I think Tiger is the best. But that's if you look at it at this point in their careers. Tiger still has a ways to go and a pace to maintain to keep that title in my eyes.
Jack certainly had tougher competition, and it's provable anytime you want to look at the details. All the Tour's "deeper field" nonsense (totally pumped by virtually all announcers, players, etc.) is self-interest, since it would be directly against their interests and potentially harmful to profits if they admitted that the competition of any other era were better.
The truth is, the "deep fields" of today simply don't matter. Take a look at the guys making between $600K and $800K around the #125 spot. Does it really matter to the legacy of a best-of-generation player like Woods how many guys like this were in the field? What matters is what the top competition is like, not how deep the money goes to provide a living for players who rarely, if ever, even sniff a win. And if you want to take Woods' top four competitors against the top four during any part of Nicklaus's prime, or the top five when Hogan was at the top with Snead, bring your money and let's have them play. I've got Palmer, Player, Trevino, and Casper (check the record before you laugh). Today, you'd have Scott, Stenson, Rose, and Mickelson. In 2003, you'd have had Singh, Els, Love, and Furyk. Fine players, all of them, and I'm a big fan. But against Jack's top four, in a seven-match series? On a course where hitting fairways and greens actually matters? Really?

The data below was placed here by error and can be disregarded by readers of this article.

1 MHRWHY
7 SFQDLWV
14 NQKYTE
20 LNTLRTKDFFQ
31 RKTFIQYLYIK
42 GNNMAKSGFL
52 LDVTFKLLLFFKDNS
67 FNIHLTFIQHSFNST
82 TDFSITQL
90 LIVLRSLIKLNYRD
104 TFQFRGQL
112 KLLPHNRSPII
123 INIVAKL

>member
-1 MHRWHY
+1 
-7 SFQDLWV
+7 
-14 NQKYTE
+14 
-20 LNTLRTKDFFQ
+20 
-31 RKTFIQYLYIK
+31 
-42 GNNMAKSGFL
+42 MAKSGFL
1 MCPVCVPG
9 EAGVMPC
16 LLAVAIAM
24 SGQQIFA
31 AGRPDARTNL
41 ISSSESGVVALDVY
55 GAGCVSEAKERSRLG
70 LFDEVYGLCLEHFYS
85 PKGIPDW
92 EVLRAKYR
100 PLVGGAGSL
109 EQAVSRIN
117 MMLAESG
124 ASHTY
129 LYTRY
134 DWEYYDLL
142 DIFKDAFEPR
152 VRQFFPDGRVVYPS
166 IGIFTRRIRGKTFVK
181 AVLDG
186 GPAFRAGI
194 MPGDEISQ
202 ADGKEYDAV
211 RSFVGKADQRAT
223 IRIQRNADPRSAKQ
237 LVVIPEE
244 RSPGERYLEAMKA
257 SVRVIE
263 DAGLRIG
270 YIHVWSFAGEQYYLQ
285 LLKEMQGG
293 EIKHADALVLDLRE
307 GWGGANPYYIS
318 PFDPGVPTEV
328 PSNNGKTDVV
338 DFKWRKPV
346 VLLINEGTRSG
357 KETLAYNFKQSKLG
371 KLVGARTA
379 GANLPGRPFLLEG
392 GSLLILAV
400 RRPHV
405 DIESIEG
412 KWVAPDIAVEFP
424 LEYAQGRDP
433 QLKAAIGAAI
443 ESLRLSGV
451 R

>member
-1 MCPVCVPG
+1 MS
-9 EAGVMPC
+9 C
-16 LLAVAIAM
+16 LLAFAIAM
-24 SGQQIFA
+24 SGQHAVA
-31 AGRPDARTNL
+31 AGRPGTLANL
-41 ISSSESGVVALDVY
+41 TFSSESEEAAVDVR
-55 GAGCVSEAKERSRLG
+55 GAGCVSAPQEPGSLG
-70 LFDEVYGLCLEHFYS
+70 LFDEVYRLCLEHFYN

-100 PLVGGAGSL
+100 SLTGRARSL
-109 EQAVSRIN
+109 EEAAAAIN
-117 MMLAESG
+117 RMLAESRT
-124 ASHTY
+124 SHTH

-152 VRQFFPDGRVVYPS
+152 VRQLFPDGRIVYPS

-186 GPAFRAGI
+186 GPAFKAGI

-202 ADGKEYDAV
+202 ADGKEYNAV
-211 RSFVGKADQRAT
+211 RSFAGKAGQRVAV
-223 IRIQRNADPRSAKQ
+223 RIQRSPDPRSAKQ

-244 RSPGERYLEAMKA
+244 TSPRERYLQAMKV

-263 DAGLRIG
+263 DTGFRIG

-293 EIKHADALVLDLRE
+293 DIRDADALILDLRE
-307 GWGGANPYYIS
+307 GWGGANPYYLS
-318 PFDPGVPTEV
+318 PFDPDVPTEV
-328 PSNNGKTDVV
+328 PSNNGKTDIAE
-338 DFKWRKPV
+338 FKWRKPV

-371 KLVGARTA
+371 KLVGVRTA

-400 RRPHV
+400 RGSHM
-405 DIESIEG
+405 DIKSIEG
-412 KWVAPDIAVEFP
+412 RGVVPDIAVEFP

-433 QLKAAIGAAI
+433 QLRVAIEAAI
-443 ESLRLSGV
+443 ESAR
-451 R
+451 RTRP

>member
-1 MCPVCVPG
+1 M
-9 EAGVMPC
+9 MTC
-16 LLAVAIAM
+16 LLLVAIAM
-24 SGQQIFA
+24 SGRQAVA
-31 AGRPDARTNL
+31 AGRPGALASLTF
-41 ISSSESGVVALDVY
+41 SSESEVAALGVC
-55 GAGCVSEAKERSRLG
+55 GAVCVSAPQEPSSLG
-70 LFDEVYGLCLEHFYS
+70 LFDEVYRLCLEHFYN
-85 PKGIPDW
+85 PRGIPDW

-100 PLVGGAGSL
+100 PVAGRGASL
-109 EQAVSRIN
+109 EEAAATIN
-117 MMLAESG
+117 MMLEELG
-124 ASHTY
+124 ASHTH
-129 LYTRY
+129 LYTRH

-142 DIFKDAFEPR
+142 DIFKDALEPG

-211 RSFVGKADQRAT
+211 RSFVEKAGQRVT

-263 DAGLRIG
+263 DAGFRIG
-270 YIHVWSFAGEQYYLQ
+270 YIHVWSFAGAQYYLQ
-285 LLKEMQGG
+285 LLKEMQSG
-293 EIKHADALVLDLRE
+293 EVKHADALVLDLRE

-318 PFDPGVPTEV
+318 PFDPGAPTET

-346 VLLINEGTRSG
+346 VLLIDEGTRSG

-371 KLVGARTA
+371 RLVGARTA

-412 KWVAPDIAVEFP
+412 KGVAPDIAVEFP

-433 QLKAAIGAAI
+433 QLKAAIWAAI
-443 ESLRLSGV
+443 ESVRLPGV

Also: Look at Woods' record regarding how many times he's won playoffs with pars, or how many times everybody else around the lead completely collapsed during final rounds, leaving him to shoot 70 or 71 to win easily. His well-known record as a frontrunner, and his equally well-known record as a chaser (as in, he hardly ever wins a major when he's behind going into the final round), is a refelection of just how exceedingly rare it is that anybody else put up a credible challenge to him in the final round of a major. Idiot announcers often cite the "frontrunner" part of that to pump his image, but the truth is that it's just as much a measure of how his competition just isn't up to the level of what Jack had to face at every major.